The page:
An urban promenade for the 21st century, the High Line’s linear roof garden offers sophisticated drainage and planting solutions.
By Frank Edgerton Martin
The reborn High Line is one of the first places in New York City that really has a 21st century feel. The irony is that the High Line’s new LED lighting, sleek benches, and emerging milieu of star architect hotels and condo towers are all built on 19th and early 20th century infrastructure.
Designed by James Corner, principal at Field Operations, with architects Diller Scofidio + Renfro, the High Line will ultimately extend 1.5 miles through Manhattan’s Meatpacking and Chelsea Districts. Much of the design’s brilliance is that it calls attention to the time layers of the surrounding city landscape and not its own. There are places, such as near 14th Street, where undulations in the walking deck surface encourage a slower pace to look at the views over the Hudson River and into the Meatpacking District. At 10th Avenue, the High Line angles over the street with a framed view of the Statue of Liberty and Ellis Island.
The railroad engineers who built this line in the 1920s to get freight trains off the streets certainly didn’t plan for this aesthetic outlook for growing trees and gardens on what is essentially a linear roof deck. Almost a century later, the High Line’s renewers deserve credit for preserving it without adding competing statements of their own and for using the retrained design palette of Piet Oudolf’s plantings that keep the deck on the High Line as a “thin” foreground for looking at the city from a forgotten aspect.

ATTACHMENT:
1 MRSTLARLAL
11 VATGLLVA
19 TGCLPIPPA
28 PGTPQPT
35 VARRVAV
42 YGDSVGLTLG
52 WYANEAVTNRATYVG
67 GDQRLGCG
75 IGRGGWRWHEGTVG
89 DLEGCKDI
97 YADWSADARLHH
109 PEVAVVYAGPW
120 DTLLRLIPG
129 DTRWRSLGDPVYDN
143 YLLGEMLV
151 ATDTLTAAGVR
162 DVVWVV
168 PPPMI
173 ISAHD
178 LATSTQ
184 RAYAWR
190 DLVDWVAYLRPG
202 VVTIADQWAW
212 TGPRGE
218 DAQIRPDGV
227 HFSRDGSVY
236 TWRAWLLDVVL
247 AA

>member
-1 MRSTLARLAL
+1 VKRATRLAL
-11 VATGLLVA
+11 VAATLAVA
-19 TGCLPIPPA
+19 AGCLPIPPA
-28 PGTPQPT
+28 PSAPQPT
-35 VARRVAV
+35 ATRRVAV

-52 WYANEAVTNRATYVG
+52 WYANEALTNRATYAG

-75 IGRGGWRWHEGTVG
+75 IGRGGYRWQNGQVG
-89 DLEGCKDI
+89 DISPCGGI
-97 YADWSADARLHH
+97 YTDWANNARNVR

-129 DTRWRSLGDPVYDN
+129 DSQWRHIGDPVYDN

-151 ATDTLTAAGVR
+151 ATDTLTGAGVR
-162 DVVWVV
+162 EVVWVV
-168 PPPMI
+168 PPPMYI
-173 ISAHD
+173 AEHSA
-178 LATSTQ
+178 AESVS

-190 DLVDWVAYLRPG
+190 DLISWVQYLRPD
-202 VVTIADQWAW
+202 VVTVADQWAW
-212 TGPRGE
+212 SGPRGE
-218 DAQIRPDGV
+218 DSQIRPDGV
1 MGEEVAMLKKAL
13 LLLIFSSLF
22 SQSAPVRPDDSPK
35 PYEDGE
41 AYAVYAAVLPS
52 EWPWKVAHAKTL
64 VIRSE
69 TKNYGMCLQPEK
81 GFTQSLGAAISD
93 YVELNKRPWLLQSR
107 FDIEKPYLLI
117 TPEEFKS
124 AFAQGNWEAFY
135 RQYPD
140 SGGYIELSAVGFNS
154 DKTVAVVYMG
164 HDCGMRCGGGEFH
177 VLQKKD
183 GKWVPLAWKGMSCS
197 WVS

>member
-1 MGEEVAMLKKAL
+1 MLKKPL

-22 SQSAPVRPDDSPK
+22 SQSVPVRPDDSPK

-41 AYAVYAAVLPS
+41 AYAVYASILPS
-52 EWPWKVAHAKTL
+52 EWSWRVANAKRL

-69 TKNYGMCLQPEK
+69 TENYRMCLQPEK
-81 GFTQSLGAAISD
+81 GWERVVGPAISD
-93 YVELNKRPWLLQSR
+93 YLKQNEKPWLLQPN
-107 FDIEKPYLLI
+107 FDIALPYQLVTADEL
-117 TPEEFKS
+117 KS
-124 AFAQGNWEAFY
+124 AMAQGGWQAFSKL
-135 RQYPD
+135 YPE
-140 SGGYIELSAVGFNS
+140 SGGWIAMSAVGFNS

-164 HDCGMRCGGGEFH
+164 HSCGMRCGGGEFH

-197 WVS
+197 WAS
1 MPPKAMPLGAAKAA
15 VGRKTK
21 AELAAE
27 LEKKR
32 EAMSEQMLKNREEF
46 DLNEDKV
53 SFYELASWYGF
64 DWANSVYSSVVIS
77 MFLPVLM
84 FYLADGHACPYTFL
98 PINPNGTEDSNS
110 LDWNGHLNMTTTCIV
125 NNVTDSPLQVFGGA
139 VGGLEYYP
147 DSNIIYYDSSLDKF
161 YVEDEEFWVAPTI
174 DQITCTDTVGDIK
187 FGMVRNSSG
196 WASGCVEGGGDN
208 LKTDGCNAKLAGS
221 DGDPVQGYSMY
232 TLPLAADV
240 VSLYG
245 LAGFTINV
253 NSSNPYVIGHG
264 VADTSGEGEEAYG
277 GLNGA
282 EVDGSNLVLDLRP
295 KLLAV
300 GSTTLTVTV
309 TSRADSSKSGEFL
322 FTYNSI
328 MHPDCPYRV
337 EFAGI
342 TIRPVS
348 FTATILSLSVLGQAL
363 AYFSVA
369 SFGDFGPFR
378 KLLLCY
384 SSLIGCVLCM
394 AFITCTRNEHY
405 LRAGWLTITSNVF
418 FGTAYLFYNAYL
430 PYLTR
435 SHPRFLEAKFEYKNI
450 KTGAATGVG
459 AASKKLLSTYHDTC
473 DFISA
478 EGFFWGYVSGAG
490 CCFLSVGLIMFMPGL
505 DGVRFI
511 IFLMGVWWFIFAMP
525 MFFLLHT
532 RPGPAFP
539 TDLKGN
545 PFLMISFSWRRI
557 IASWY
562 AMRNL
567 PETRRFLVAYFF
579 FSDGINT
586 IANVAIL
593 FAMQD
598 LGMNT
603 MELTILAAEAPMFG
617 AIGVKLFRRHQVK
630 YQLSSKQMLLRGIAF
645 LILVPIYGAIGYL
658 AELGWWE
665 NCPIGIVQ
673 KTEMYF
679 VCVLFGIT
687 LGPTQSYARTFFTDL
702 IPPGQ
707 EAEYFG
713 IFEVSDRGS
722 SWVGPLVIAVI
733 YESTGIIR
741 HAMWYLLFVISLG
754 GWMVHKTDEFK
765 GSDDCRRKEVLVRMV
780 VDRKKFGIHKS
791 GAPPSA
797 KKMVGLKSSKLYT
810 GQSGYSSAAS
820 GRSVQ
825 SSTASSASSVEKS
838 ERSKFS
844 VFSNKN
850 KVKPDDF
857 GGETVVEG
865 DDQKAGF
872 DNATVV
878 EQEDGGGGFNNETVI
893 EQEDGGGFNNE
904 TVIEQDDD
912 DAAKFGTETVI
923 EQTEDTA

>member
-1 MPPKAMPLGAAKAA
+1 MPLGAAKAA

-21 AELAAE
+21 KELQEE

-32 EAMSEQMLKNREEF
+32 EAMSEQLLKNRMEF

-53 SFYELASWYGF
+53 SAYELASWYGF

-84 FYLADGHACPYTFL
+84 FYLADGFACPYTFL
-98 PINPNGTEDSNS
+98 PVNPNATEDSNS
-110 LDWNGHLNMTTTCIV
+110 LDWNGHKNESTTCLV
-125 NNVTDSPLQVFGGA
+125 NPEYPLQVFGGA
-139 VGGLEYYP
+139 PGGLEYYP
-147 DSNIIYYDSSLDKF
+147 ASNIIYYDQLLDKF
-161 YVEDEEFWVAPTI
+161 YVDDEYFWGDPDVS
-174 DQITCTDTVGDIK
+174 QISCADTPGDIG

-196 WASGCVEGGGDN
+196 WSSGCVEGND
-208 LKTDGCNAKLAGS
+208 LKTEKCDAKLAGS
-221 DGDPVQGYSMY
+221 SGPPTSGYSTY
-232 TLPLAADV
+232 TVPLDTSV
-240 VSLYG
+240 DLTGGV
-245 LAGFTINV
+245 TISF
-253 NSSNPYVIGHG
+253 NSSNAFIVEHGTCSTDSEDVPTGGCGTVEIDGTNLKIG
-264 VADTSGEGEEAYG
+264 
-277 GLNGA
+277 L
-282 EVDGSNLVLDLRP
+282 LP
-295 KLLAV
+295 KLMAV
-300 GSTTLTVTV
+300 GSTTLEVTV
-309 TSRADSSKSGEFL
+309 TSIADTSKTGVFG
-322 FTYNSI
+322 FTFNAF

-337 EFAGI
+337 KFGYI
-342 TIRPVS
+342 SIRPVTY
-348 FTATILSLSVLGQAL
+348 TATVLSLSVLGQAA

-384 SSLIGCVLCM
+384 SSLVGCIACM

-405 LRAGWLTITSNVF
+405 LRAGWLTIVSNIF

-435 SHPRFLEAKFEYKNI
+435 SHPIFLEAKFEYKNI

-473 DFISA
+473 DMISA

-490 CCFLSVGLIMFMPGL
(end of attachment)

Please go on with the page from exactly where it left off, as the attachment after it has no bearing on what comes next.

Yet, the very thinness of this old rail line presents significant technical challenges for drainage and the creation of a soil profile deep enough to support plants and trees. Annette Wilkus, ASLA, principal of SiteWorks LLC, often consults design firms such as Field Operations on technical issues and site-specific solutions. The High Line presented stormwater challenges, including its elevation from the street and its linear form. The solution required a tailored combination of products.
A green roof system was installed throughout all the planting beds of the High Line. Approximately 25mm thick, this system has an egg-carton-shaped type of base, filled with gravel and covered with a layer of geotextile filter fabric. Soil is placed over the system. Set at the planter plank interface in combination with perforated metal is another geotextile layer that holds the soil in place while also preventing rodent infestation. (This nonwoven material is a standard drainage geotextile that meets or exceeds commonly specified DOT and commercial drainage protection requirements.)
Wilkus explains, “Drains were located throughout this green roof system wrapped with filter fabrics.” Set at surface level, each of the drains is wrapped in filter fabric, then surrounded by 152mm of gravel. Because the narrow gauge of the project allowed little room for water retention, water runoff leads directly into the city stormsewer system. Yet this water, having already percolated through a rich array of flowers and grasses, is cleaner than water drained from surrounding hard surface streets and roofs.
Without the drainage and filtering options made possible by geosynthetic materials and emerging green roof systems, daring 21st century reuse projects such as the High Line would be much harder to build and sustain. Clearly this linear promenade’s elevated views, cool breezes, and soft plantings are meeting some hunger felt by New Yorkers—especially those who live downtown with few big parks of their own. Since opening in June 2009, the High Line has received its millionth visitor and is now a major tourist attraction.